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From The Soil: A Family Tree on Toxic Terrain

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Arieann Harrison, CEO of The Marie Harrison Community Foundation, holds an umbrella in the rain while standing on Third Street in Bayview-Hunters Point.
Arieann Harrison, CEO of The Marie Harrison Community Foundation, holds an umbrella in the rain while standing on Third Street in Bayview-Hunters Point. (Pendarvis Harshaw)

Inside an office on Third Street, a main thoroughfare in San Francisco’s Bayview-Hunters Point neighborhood, lifelong resident Arieann Harrison reflects on the legacy left behind by her late mother Marie Harrison.

“My mother was deemed the ‘Mother of the Movement for Environmental Justice,'” Arieann says proudly. 

Marie Harrison spent a large portion of her life advocating for healthier communities and pushing for legal accountability from the large institutions that polluted her neighborhood—an area that has been home to working class people of color for generations, especially African-Americans.

Arieann Harrison points to a map of the Bayview-Hunters Point community on the wall in her office.
Arieann Harrison points to a map of the Bayview-Hunters Point community on the wall in her office. (Pendarvis Harshaw)

Along with a handful of organizations and community volunteers, Harrison successfully fought for the closure of a toxic PG&E power plant in 2006. She was also part of the team that sounded the alarm about pollutants at the Hunters Point Shipyard, the botched clean-up job, and the lingering impact on the surrounding community.  She organized residents, spoke at City Hall and even once chained herself to a fence in protest.

In honor of her mother’s efforts, Arieann Harrison is continuing the fight against environmental racism. She is the founder of Can We Live, an organization that is working with local residents to screen them for toxins and install devices to monitor airborne pollutants. Can We Live also offers scholarships for students interested in studying environmental justice.

This week we talk to Arieann Harrison about growing up on toxic terrain and how her work doesn’t fall far from the family tree.


Read the transcript

 

Below are lightly edited excerpts of my conversation with Arieann Harrison.

HARSHAW: In the early 2000s, Marie Harrison and community groups, such as The Hunters View Tenants Association and Greenaction, worked with residents to protest a local PG&E power plant that was spewing toxins into the Bayview-Hunters Point community, toxins that were directly impacting her family’s health.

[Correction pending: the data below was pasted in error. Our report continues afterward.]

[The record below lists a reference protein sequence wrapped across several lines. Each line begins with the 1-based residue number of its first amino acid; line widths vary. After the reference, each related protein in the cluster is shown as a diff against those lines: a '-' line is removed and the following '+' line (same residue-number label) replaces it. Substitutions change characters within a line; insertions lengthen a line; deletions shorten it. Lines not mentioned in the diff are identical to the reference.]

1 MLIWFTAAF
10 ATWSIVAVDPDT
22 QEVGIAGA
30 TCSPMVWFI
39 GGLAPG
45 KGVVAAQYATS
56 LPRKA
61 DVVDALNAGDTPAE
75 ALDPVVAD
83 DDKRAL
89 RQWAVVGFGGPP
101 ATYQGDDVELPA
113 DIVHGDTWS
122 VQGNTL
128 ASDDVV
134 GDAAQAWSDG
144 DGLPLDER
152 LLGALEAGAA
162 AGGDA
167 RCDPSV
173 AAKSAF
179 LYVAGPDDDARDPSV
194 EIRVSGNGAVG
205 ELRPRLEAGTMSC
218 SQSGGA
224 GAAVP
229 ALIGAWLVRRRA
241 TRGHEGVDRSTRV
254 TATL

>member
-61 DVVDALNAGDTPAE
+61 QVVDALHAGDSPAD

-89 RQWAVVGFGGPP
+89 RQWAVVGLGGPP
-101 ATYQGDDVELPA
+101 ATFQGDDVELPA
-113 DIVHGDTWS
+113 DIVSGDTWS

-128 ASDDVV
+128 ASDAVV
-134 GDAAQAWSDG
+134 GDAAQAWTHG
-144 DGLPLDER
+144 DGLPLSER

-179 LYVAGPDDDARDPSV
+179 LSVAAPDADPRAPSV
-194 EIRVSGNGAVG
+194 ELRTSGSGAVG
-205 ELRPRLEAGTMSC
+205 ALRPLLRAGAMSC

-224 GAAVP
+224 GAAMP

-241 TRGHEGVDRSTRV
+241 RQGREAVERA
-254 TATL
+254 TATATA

HARRISON: She was concerned about my kids, first of all. You know, my youngest, my baby was having nosebleeds and stuff like that. I was like a new mother. So I’m doing everything that I think is right. I’m feeding the baby and all that kinda stuff. My baby kept on losing weight. It was like going in reverse, and he would always spit up his food.  

 My mother said it got something to do with that black soot that keep on spewing up and spewing up in the community, ‘cause my child is not the only one that is sick or having some problems with breathing and different stuff like that. There’s other community resident members that are having the same issues. 

HARSHAW:  Marie Harrison wanted elected officials and residents alike to be aware of what was happening in the neighborhood. Her passion about this issue inspired her to take radical actions.  One time she chained herself to the front gates of the power plant.

HARRISON: [Laughs] I remember My mom said, I think I’m going to jail. [laughs] I think I’m going to jail [laughs] you know her and her crew, you know, chaining themselves to a fence. I was like, really? 

 And my mother didn’t have no record, or nothing like that, so that was kind of a big… that was a big deal.  

 HARSHAW:  Were you out there with her?  

 HARRISON: No, I took my, took my son and went home. Next thing I know, I’m coming back down the block and she already gone. They taking her to jail, you know. My mother was stubborn. My mother will tell you “yeah” and do what she gonna do, right, and I’m the same way bout it [laughs].

HARSHAW:  In her later days, I’ve seen the images of [your mom]  with the oxygen tank and speaking about what’s happened in the community down at city hall. And so at that point, in her fight, how did that inspire you even further to get into this work? 

HARRISON: My mother was diagnosed with a respiratory lung disease. When they showed the pictures, the X-rays that they took of her, it said it looked like somebody physically went in there and scratched up her lungs, you know, like she was attacked from the inside. My mother didn’t smoke cigarettes. She didn’t drink, none of that stuff.  

 I was really, really, really angry. I was very upset. But, you know, sometimes you gotta turn your anger into a lighter fluid, right? Turn it into kindling. You gotta throw it on the fire and watch it burn and turn it into fuel. Right? 

Rightnowish is an arts and culture podcast produced at KQED. Listen to it wherever you get your podcasts or click the play button at the top of this page and subscribe to the show on NPR One, Spotify, Apple Podcasts, TuneIn, Stitcher or wherever you get your podcasts.

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